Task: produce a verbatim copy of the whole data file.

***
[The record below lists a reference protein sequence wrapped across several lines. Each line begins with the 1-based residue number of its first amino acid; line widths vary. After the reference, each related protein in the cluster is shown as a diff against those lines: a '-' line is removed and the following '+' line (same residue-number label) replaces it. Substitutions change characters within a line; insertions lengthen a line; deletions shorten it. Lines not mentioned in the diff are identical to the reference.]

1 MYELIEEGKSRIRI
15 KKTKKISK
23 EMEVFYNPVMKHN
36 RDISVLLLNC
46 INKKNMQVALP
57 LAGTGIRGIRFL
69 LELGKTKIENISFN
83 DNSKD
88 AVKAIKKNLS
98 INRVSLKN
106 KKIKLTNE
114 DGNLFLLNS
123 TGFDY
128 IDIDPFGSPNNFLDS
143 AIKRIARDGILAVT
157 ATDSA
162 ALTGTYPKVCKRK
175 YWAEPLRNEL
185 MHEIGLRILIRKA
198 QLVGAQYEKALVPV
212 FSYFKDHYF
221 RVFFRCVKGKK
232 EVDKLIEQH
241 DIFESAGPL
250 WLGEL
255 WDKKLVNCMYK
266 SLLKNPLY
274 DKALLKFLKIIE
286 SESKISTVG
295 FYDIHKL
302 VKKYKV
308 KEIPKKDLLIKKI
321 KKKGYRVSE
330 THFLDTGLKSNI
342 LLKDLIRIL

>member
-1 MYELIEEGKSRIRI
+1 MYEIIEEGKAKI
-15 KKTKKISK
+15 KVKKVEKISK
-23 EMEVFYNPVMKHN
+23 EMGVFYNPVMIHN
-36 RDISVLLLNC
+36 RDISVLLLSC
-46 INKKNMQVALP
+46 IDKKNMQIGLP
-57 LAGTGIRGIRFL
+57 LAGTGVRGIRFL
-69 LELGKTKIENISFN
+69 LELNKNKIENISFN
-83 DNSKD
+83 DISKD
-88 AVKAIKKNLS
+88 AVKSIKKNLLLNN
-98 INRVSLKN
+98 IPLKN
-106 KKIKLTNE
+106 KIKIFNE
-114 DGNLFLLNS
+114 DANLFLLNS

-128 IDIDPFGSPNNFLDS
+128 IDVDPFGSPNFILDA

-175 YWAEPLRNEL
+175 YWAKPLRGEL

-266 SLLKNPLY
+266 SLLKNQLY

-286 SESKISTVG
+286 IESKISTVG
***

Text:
[The record below lists a reference protein sequence wrapped across several lines. Each line begins with the 1-based residue number of its first amino acid; line widths vary. After the reference, each related protein in the cluster is shown as a diff against those lines: a '-' line is removed and the following '+' line (same residue-number label) replaces it. Substitutions change characters within a line; insertions lengthen a line; deletions shorten it. Lines not mentioned in the diff are identical to the reference.]

1 MYELIEEGKSRIRI
15 KKTKKISK
23 EMEVFYNPVMKHN
36 RDISVLLLNC
46 INKKNMQVALP
57 LAGTGIRGIRFL
69 LELGKTKIENISFN
83 DNSKD
88 AVKAIKKNLS
98 INRVSLKN
106 KKIKLTNE
114 DGNLFLLNS
123 TGFDY
128 IDIDPFGSPNNFLDS
143 AIKRIARDGILAVT
157 ATDSA
162 ALTGTYPKVCKRK
175 YWAEPLRNEL
185 MHEIGLRILIRKA
198 QLVGAQYEKALVPV
212 FSYFKDHYF
221 RVFFRCVKGKK
232 EVDKLIEQH
241 DIFESAGPL
250 WLGEL
255 WDKKLVNCMYK
266 SLLKNPLY
274 DKALLKFLKIIE
286 SESKISTVG
295 FYDIHKL
302 VKKYKV
308 KEIPKKDLLIKKI
321 KKKGYRVSE
330 THFLDTGLKSNI
342 LLKDLIRIL

>member
-1 MYELIEEGKSRIRI
+1 MYEIIEEGKAKI
-15 KKTKKISK
+15 KVKKVEKISK
-23 EMEVFYNPVMKHN
+23 EMGVFYNPVMIHN
-36 RDISVLLLNC
+36 RDISVLLLSC
-46 INKKNMQVALP
+46 IDKKNMQIGLP
-57 LAGTGIRGIRFL
+57 LAGTGVRGIRFL
-69 LELGKTKIENISFN
+69 LELNKNKIENISFN
-83 DNSKD
+83 DISKD
-88 AVKAIKKNLS
+88 AVKSIKKNLLLNN
-98 INRVSLKN
+98 IPLKN
-106 KKIKLTNE
+106 KIKIFNE
-114 DGNLFLLNS
+114 DANLFLLNS

-128 IDIDPFGSPNNFLDS
+128 IDVDPFGSPNFILDA

-175 YWAEPLRNEL
+175 YWAKPLRGEL

-266 SLLKNPLY
+266 SLLKNQLY

-286 SESKISTVG
+286 IESKISTVG